Confidence in safety
The reports are based on years of research and fieldwork. They summarize the NWMO’s understanding of each siting area, including geological characteristics that indicate the sites can meet the project’s requirements to contain and isolate used nuclear fuel to protect people and the environment.
After a site is selected, additional studies will be undertaken to further inform the repository design and long-term safety case.
There will be an extensive environmental and operational monitoring program for ground and surface water, radiation, air quality, fire and more. This monitoring will start prior to construction and will continue through operations. There will also be an extended monitoring period following placement of the used nuclear fuel to ensure the repository is performing as expected.
Deep geological repositoryView all FAQs
How will people and the environment be protected?
The safety of people and the environment is the top priority in the process for selecting a repository site. We will need to demonstrate that any site selected can safely contain and isolate used nuclear fuel for a very long period of time. There cannot be any credible risk from the repository to the public or the environment.
The repository will be located deep underground in a suitable rock formation, which must meet site selection technical criteria for the development of a robust safety case. This approach is consistent with international best practices, and is the culmination of more than 30 years of research, development and demonstration of technologies and techniques.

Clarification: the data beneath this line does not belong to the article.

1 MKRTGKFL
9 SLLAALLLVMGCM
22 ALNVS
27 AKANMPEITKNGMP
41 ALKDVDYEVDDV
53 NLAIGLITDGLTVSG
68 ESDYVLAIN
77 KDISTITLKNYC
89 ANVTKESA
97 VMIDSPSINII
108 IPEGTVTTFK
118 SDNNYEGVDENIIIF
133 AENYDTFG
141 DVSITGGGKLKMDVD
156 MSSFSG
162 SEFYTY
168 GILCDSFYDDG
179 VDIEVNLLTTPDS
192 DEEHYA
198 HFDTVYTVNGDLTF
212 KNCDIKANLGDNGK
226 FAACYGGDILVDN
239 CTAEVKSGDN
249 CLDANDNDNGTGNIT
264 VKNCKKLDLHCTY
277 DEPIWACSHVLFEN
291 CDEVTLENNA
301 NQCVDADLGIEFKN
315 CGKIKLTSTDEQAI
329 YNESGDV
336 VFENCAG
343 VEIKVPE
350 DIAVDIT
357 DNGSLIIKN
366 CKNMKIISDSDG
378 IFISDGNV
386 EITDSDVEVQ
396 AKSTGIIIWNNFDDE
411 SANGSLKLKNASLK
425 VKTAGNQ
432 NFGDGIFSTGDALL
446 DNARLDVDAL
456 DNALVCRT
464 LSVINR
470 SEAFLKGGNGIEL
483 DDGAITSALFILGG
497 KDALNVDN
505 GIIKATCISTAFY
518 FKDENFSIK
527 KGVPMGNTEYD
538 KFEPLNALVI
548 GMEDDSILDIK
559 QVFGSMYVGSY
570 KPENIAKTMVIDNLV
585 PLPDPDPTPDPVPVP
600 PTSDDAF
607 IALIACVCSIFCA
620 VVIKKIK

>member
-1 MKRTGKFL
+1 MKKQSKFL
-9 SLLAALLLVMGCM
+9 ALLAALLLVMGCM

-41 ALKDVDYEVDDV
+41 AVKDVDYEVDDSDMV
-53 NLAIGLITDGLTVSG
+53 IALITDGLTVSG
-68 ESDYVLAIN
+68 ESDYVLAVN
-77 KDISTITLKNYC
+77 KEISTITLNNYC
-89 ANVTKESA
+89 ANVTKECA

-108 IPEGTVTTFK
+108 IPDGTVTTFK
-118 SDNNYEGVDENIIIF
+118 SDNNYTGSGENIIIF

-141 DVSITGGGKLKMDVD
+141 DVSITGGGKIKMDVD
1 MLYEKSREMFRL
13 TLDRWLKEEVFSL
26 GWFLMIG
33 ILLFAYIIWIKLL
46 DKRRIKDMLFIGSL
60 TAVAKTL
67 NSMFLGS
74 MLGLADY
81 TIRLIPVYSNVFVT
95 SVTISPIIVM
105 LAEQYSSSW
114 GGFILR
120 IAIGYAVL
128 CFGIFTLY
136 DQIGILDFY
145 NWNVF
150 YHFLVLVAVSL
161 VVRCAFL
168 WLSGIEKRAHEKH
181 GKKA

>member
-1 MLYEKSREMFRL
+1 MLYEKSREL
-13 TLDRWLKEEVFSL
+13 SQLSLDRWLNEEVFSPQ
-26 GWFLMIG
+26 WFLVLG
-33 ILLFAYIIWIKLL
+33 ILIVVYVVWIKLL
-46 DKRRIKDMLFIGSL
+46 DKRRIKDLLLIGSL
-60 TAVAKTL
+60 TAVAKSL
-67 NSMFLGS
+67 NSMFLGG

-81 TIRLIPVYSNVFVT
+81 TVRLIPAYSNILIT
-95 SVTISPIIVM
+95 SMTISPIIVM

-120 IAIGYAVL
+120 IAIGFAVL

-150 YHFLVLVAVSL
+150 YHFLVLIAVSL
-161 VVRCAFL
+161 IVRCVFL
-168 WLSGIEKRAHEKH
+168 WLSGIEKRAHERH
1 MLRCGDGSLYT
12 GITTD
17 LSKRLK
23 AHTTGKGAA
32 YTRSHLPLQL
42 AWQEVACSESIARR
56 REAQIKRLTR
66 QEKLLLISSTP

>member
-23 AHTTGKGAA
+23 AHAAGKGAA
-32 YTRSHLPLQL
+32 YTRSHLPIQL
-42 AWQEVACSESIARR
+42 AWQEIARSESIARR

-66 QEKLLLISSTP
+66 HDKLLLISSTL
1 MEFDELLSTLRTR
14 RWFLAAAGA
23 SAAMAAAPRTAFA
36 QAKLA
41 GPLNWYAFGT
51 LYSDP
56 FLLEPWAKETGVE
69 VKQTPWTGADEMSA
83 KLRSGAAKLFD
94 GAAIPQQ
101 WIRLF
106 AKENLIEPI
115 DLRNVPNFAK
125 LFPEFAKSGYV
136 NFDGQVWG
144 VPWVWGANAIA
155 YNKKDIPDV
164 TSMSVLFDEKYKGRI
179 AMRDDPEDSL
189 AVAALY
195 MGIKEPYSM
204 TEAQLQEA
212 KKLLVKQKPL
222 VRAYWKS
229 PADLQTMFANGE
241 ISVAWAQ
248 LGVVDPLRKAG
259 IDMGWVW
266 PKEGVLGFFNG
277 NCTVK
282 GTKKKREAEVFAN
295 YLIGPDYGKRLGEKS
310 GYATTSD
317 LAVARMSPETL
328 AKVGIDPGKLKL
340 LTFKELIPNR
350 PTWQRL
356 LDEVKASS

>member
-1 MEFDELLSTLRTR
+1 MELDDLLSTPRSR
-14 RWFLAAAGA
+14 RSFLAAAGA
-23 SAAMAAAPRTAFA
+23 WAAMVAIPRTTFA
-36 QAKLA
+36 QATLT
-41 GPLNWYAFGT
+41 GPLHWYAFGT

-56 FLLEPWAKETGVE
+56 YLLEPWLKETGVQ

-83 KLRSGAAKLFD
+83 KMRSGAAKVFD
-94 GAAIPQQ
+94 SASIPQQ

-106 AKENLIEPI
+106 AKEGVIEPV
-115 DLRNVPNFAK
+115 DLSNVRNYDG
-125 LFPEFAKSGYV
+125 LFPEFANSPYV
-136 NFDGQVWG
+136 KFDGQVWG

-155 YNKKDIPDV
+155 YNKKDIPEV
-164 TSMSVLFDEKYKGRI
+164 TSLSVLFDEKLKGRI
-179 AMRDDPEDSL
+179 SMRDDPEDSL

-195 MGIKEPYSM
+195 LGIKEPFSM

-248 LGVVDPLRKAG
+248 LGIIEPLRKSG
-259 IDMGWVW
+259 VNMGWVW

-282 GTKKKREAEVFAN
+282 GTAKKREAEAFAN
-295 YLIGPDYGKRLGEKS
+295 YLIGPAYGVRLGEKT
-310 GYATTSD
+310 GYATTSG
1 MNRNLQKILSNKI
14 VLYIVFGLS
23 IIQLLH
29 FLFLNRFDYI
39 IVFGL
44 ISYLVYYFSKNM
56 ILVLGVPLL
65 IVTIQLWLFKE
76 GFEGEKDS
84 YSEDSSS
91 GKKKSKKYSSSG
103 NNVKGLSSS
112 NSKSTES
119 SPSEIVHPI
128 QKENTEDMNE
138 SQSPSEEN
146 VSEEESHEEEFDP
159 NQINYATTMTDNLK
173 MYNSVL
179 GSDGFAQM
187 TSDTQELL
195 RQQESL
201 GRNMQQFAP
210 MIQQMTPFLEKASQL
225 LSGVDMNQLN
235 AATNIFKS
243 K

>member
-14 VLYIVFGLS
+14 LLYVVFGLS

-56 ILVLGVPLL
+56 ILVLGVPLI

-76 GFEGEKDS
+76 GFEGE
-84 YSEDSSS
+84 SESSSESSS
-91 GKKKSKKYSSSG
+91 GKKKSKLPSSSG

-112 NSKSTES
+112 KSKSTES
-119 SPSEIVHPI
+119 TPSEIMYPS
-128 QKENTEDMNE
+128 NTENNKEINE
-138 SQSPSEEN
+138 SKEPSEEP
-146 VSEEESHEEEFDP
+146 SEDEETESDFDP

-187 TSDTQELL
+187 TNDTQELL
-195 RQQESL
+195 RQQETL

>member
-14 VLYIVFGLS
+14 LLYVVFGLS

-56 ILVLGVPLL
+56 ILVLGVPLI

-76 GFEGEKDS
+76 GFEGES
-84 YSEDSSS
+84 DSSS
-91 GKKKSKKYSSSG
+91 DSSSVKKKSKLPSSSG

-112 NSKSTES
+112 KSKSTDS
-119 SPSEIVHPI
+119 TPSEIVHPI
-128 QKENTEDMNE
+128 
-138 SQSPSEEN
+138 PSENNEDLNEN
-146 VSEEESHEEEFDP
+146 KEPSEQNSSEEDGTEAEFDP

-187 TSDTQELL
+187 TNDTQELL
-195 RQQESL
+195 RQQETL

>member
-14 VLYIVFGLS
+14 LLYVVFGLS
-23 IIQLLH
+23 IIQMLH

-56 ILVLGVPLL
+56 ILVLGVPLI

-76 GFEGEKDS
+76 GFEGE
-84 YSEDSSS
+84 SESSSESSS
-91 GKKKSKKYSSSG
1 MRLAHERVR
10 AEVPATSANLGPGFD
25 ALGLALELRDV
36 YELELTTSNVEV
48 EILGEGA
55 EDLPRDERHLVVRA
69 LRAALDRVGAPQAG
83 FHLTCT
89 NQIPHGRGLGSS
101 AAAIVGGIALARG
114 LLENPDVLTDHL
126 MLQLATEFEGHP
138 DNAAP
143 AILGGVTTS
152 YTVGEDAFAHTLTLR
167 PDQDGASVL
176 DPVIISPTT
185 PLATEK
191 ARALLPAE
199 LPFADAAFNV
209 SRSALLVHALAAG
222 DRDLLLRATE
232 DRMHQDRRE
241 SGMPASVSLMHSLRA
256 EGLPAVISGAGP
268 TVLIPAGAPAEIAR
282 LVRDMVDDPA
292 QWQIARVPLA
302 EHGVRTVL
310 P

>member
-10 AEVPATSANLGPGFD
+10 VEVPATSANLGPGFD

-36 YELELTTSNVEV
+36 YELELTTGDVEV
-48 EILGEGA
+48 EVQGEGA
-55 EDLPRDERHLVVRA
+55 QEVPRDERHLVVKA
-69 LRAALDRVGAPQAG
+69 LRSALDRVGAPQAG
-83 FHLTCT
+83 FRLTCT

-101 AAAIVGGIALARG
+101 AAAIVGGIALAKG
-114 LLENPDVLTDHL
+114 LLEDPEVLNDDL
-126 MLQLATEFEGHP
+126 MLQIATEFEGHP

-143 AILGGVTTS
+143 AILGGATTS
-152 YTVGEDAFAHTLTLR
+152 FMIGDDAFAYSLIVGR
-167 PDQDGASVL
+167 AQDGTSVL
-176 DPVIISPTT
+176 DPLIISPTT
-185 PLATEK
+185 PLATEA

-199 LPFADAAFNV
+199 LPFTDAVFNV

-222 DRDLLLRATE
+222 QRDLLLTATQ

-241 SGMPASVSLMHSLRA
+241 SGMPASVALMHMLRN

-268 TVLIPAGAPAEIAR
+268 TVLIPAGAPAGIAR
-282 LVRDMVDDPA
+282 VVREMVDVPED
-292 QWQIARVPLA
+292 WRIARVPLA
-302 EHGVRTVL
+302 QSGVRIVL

The repository uses multiple barriers that include the waste form, container, sealing materials and host rock. The system is designed such that the failure of one component would not jeopardize the safety of the containment system as a whole.
The project will also be subject to a thorough regulatory review process, including an environmental assessment and a licensing review to ensure that it is implemented in a manner that protects people and the environment.
Once placed in the repository, the used nuclear fuel will be monitored for an extended period of time.
What facilities will be constructed?
- A Centre of Expertise that will support the multi-year testing of the site. It will include public viewing galleries to showcase both the technology and science, and the engagement efforts that have gone into the implementation of Canada's plan;
- A deep geological repository to contain and isolate Canada's used fuel over the long term; and
- Surface facilities, including security, quality control laboratories, sealing materials production plants and all the other functions required to support the safe receipt and storage of used fuel bundles. These facilities will also support the repackaging and transfer of used fuel bundles to the underground repository.